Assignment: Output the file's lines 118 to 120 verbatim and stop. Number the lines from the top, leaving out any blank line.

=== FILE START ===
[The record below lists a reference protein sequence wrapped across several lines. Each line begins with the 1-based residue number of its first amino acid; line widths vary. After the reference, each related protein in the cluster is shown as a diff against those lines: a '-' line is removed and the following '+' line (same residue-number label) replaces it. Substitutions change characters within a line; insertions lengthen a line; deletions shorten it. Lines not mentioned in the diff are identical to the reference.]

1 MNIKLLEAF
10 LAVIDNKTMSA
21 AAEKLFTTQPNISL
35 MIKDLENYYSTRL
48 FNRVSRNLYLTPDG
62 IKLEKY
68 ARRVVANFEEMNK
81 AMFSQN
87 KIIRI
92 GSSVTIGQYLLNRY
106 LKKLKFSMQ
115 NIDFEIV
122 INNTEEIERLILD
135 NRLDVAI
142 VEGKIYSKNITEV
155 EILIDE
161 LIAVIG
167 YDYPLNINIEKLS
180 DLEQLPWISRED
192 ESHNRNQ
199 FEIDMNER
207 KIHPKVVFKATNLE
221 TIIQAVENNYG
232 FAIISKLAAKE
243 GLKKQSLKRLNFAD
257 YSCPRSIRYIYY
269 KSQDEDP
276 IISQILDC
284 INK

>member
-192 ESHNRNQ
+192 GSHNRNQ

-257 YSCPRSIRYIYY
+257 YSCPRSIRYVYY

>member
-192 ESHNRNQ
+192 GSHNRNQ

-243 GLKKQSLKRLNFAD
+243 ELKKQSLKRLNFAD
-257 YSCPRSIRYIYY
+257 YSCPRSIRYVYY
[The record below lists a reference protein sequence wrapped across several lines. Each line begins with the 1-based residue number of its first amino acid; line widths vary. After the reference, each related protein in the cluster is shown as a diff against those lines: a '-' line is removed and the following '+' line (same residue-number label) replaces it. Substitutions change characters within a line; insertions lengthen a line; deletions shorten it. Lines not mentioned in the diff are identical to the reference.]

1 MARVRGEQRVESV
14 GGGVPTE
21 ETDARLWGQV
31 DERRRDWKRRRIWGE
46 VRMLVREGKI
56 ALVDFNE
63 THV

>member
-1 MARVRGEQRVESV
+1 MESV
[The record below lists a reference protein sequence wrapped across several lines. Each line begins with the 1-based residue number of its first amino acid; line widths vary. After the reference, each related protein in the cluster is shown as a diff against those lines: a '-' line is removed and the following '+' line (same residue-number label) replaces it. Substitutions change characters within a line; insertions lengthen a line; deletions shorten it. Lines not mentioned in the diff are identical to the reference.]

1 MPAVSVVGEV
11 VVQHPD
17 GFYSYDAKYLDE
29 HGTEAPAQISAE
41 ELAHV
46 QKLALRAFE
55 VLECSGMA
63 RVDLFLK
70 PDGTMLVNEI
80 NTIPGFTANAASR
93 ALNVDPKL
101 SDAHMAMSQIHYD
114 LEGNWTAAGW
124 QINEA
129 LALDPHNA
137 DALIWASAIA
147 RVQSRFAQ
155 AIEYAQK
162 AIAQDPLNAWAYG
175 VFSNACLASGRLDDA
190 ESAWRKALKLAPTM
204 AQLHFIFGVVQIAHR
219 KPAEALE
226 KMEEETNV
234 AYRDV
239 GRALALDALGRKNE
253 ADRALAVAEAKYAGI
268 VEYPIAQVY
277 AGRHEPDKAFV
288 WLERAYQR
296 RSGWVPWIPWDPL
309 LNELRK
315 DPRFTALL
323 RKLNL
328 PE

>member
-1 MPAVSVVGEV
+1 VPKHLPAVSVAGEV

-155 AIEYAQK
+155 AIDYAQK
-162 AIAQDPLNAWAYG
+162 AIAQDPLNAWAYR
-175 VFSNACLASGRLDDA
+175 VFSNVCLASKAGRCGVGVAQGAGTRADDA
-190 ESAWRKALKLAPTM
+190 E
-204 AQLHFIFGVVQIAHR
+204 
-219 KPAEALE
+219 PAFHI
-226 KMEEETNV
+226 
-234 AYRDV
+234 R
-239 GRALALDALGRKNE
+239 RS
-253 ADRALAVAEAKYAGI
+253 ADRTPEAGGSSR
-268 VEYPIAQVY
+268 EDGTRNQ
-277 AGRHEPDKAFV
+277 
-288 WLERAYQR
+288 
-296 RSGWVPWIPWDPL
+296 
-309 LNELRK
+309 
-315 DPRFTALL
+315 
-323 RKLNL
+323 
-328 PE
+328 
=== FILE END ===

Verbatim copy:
+288 
-296 RSGWVPWIPWDPL
+296 